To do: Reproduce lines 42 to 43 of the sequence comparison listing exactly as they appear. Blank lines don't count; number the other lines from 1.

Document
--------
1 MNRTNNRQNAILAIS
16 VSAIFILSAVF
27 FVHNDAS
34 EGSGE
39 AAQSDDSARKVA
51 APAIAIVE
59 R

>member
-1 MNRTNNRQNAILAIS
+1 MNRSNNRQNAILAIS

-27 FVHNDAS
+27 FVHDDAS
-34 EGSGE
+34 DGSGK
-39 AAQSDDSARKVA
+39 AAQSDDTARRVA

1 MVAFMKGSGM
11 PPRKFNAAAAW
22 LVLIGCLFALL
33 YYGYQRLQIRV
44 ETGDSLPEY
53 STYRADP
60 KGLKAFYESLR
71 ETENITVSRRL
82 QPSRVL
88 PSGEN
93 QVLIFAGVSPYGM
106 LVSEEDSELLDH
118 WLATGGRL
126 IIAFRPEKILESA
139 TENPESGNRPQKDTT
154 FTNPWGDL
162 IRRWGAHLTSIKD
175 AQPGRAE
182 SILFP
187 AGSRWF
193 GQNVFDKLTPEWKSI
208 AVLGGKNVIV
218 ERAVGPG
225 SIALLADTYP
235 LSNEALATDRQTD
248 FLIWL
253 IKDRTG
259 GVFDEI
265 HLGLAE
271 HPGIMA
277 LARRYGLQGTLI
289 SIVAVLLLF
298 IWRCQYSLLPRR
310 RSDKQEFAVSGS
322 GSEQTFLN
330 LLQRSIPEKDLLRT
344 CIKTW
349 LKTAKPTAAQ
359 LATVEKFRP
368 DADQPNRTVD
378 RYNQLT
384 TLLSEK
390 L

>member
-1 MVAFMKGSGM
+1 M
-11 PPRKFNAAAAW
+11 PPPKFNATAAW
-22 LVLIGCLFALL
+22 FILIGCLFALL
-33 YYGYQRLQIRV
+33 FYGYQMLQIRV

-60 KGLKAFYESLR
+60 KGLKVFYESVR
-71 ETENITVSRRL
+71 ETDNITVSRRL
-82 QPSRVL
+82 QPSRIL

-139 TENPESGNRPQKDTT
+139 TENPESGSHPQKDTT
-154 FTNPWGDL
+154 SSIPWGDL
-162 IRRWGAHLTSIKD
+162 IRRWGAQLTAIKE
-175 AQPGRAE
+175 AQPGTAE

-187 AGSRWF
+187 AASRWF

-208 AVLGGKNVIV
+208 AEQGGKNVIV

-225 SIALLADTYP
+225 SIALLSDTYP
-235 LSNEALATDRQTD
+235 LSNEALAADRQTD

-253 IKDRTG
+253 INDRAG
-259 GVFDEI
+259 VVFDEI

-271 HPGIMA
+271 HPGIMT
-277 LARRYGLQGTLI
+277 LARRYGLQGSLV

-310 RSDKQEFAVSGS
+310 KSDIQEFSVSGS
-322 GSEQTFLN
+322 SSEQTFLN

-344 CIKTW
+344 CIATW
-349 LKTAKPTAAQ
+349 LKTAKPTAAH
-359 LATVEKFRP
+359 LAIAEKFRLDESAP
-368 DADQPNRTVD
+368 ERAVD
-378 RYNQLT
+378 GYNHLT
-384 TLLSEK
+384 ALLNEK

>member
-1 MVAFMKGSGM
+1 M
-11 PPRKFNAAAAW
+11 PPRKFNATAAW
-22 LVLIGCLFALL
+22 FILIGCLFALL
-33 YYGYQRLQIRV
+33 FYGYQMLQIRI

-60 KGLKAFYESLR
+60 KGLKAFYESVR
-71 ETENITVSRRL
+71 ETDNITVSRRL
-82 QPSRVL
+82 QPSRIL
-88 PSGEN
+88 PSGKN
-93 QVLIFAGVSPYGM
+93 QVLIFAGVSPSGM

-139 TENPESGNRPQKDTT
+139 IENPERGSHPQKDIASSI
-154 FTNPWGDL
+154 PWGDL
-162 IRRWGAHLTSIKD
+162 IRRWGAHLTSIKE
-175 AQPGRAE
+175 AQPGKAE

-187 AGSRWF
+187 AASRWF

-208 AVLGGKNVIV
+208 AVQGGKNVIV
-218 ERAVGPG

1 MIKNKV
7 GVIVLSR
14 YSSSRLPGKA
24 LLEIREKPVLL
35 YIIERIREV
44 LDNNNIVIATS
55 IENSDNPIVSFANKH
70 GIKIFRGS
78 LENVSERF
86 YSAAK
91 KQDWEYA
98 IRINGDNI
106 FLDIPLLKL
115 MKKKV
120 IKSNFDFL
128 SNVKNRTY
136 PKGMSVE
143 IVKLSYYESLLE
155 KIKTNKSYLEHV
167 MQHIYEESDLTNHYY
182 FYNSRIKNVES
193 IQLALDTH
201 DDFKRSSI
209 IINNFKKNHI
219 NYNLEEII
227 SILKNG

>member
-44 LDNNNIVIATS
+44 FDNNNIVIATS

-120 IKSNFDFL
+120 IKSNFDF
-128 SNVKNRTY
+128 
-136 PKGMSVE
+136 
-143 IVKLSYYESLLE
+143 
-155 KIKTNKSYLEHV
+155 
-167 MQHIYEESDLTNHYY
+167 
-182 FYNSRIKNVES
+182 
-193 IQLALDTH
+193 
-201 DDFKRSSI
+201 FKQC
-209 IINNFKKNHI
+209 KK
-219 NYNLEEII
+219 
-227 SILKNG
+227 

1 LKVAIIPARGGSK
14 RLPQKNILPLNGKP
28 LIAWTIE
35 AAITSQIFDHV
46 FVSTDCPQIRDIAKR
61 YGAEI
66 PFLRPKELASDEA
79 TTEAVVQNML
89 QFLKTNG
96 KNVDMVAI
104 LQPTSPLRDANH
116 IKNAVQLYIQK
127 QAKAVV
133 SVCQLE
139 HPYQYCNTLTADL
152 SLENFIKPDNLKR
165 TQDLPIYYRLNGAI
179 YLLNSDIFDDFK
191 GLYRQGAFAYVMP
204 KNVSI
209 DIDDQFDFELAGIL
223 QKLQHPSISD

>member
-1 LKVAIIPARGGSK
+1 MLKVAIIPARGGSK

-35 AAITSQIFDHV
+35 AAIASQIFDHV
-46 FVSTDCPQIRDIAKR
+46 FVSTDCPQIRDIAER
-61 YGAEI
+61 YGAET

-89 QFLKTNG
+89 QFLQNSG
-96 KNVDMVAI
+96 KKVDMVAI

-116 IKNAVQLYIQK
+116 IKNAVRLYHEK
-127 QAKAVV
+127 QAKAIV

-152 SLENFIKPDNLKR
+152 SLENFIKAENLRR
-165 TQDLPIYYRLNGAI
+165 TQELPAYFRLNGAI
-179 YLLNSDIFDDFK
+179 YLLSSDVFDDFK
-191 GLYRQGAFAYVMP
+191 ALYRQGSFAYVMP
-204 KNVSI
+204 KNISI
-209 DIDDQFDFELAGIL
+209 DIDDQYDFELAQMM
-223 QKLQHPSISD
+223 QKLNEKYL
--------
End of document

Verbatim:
248 FLIWL
253 IKDRTG